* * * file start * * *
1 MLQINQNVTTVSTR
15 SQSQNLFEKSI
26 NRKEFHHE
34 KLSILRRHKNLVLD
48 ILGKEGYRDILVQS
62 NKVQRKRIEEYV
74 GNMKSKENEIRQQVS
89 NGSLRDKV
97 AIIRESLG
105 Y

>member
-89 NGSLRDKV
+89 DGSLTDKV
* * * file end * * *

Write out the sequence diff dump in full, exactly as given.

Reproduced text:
1 MLQINQNVTTVSTR
15 SQSQNLFEKSI
26 NRKEFHHE
34 KLSILRRHKNLVLD
48 ILGKEGYRDILVQS
62 NKVQRKRIEEYV
74 GNMKSKENEIRQQVS
89 NGSLRDKV
97 AIIRESLG
105 Y

>member
-89 NGSLRDKV
+89 DGSLTDKV